Mr. B., a patient in analysis for five months, had ended his session the day before with the revelation that he found his girlfriend's genitals repugnant. The meaning of the revelation was unclear. He began to discuss the thoughts he had had after leaving that session. His mind had been on his problems. He tried to analyze himself by free associating, writing down his associations, and interpreting them. He thought of his father, whom he had experienced as ungiving, distant, and cold. He wrote, "My father hated me." He thought for a moment and then found himself reflecting on his intense
2 adolescent attachment to an older man of his acquaintance. Mr. B. felt the man to be disdainful of women. Mr. B. adopted this disdain in his
- 524 - treatment of his mother. He felt sure that she saw him as unfaithful to her because of his disdain. When the man ended his friendship with Mr. B., the patient felt comforted by his mother, who did not reproach him for his attitude. As a result, Mr.
B. felt guilty and resentful of that guilt. Then he wrote, "I hate my mother."
I was struck by the overcondensed, vague quality of what Mr. B. told me. His selfanalytic conclusions seemed to him to be of unquestionable accuracy. However, they left me wondering, since they were presented without substantiation. The feeling that his father was cold, the sense that a price had been exacted from him, and the view that his mother felt him unfaithful were all formulations that were intuitive, not evidential. His conclusion, "I hate my mother," was an inference, a self-analytic interpretation, not an expression of his conscious feelings. He did not feel hatred for his mother, he inferred it.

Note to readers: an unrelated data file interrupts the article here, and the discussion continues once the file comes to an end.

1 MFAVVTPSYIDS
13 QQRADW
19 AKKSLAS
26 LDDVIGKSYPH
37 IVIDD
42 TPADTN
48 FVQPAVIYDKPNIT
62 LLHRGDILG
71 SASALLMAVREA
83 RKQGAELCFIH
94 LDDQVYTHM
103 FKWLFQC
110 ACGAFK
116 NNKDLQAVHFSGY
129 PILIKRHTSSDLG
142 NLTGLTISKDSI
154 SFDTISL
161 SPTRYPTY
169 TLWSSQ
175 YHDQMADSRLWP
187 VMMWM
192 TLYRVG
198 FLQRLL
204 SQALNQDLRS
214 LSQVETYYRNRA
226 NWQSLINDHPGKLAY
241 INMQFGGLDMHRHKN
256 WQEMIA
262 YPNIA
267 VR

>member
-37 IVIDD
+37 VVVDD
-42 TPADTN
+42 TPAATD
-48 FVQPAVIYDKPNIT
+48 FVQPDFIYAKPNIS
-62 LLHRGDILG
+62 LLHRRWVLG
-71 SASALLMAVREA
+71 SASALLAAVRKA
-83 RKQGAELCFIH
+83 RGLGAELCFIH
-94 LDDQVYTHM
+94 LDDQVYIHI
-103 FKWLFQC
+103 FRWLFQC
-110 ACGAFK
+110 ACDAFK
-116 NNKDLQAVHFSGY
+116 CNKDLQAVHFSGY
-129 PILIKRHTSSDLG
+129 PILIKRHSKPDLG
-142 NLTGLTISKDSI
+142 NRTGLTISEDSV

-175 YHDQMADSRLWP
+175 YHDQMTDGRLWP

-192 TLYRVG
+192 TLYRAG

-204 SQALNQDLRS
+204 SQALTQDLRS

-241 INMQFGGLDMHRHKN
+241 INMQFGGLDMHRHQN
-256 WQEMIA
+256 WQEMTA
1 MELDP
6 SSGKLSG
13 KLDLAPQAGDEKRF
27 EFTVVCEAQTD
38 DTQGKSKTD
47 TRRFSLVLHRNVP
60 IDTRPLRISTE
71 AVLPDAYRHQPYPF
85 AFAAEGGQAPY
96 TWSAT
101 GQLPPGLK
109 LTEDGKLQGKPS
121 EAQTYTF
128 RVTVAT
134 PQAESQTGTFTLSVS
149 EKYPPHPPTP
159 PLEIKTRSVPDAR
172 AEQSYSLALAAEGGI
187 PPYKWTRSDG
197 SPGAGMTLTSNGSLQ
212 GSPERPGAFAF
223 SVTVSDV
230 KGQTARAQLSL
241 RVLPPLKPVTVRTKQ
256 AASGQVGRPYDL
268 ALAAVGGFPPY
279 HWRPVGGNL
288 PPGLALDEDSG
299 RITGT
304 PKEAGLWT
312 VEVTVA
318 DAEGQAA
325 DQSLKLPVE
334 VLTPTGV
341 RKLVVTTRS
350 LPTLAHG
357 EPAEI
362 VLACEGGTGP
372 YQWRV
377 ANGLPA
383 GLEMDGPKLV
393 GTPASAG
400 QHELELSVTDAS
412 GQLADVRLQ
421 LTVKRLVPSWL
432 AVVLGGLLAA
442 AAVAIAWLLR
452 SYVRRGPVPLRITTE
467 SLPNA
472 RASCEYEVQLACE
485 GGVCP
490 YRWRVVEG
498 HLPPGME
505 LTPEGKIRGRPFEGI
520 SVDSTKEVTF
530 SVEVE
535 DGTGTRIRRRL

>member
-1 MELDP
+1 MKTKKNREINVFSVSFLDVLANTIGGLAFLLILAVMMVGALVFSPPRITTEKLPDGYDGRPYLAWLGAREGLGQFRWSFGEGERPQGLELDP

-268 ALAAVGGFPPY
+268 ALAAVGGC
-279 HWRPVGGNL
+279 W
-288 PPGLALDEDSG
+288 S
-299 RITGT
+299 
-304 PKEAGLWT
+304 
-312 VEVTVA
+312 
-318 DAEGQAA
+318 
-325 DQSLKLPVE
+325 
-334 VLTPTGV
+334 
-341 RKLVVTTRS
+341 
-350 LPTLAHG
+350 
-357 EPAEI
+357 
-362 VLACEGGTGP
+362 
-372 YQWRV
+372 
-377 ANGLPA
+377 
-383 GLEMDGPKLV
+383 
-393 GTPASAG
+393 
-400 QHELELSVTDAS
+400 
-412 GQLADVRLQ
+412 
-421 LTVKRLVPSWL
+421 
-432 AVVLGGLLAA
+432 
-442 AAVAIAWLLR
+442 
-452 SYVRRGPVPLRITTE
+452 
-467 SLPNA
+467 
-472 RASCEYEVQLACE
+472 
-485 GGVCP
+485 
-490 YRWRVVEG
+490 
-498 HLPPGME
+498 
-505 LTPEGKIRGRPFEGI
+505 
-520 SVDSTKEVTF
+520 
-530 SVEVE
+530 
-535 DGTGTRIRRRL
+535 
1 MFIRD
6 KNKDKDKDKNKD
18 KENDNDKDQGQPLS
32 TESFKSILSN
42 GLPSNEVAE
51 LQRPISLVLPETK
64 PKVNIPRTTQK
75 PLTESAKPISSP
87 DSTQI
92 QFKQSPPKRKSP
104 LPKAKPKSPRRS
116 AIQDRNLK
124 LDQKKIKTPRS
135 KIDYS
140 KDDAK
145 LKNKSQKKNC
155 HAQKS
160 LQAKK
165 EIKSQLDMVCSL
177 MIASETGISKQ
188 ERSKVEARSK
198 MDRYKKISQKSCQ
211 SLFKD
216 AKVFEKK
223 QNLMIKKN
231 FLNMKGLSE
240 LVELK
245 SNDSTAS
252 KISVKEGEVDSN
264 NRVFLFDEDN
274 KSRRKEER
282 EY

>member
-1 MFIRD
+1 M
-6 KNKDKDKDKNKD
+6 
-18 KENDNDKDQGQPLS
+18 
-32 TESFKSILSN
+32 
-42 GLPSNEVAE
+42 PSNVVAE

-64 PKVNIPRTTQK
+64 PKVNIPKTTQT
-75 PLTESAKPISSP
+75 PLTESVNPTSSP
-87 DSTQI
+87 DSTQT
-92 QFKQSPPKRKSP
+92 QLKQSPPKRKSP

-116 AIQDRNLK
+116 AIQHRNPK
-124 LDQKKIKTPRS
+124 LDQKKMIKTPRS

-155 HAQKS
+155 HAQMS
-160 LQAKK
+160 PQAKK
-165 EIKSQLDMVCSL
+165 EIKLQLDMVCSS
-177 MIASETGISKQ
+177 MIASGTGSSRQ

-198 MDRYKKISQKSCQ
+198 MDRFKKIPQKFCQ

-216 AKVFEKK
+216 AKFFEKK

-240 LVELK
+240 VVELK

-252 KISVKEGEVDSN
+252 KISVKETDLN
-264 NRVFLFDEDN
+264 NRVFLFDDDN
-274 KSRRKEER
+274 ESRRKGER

I pointed out this inference with the observation that he had mentioned feeling irritated at his woman friend and had avoided calling her. I wondered if it was related to what he had told me the previous day about his reaction to her genitals. He winced and angrily said he thought he was talking about that reaction. After a moment's pause, he sadly acknowledged that he wasn't, at least not directly. I suggested that he had been embarrassed by his disclosure to me. He controlled that embarrassment by analyzing himself rather than exposing himself to that feeling. He grudgingly agreed.
He then said with great shame that telling me about his repugnance at something he should enjoy made him feel perverse and unmanly.
This vignette, drawn from my analytic work with the same patient, describes my own attempt at self-analysis. At one stage of his treatment, I was impatient with Mr. B. and gradually became aware that I was angry. The manifest reasons had to do